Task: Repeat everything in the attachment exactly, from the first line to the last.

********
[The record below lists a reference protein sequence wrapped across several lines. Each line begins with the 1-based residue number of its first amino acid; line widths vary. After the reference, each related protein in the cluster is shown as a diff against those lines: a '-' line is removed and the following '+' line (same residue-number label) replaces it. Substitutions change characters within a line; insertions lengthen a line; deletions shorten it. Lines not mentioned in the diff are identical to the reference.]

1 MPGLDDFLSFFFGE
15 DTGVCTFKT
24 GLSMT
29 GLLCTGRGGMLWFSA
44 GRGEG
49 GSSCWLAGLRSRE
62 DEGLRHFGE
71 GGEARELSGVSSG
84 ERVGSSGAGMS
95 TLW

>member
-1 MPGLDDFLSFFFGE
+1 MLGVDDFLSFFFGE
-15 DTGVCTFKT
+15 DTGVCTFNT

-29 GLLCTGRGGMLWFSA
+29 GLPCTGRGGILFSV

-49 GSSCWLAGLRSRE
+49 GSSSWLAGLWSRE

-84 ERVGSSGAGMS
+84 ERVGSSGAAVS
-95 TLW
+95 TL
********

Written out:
[The record below lists a reference protein sequence wrapped across several lines. Each line begins with the 1-based residue number of its first amino acid; line widths vary. After the reference, each related protein in the cluster is shown as a diff against those lines: a '-' line is removed and the following '+' line (same residue-number label) replaces it. Substitutions change characters within a line; insertions lengthen a line; deletions shorten it. Lines not mentioned in the diff are identical to the reference.]

1 MPGLDDFLSFFFGE
15 DTGVCTFKT
24 GLSMT
29 GLLCTGRGGMLWFSA
44 GRGEG
49 GSSCWLAGLRSRE
62 DEGLRHFGE
71 GGEARELSGVSSG
84 ERVGSSGAGMS
95 TLW

>member
-1 MPGLDDFLSFFFGE
+1 MLGVDDFLSFFFGE
-15 DTGVCTFKT
+15 DTGVCTFNT

-29 GLLCTGRGGMLWFSA
+29 GLPCTGRGGILFSV

-49 GSSCWLAGLRSRE
+49 GSSSWLAGLWSRE

-84 ERVGSSGAGMS
+84 ERVGSSGAAVS
-95 TLW
+95 TL